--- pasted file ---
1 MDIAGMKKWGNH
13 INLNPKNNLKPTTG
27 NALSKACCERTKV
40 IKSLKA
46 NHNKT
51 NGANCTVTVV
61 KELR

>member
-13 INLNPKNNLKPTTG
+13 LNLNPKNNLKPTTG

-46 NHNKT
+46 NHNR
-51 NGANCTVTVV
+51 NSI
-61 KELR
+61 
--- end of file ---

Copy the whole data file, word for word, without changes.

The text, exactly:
1 MDIAGMKKWGNH
13 INLNPKNNLKPTTG
27 NALSKACCERTKV
40 IKSLKA
46 NHNKT
51 NGANCTVTVV
61 KELR

>member
-13 INLNPKNNLKPTTG
+13 LNLNPKNNLKPTTG

-46 NHNKT
+46 NHNR
-51 NGANCTVTVV
+51 NSI
-61 KELR
+61 